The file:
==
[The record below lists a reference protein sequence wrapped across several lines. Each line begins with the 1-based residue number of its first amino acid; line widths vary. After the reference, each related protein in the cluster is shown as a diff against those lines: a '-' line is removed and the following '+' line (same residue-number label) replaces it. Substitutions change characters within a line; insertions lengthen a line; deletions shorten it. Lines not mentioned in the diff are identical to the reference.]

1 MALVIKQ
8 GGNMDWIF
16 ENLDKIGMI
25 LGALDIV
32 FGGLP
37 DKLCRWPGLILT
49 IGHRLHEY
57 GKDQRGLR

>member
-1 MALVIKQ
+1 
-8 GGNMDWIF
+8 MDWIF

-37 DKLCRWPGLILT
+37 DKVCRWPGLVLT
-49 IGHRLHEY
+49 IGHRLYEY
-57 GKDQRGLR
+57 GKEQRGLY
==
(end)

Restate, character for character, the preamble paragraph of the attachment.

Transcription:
[The record below lists a reference protein sequence wrapped across several lines. Each line begins with the 1-based residue number of its first amino acid; line widths vary. After the reference, each related protein in the cluster is shown as a diff against those lines: a '-' line is removed and the following '+' line (same residue-number label) replaces it. Substitutions change characters within a line; insertions lengthen a line; deletions shorten it. Lines not mentioned in the diff are identical to the reference.]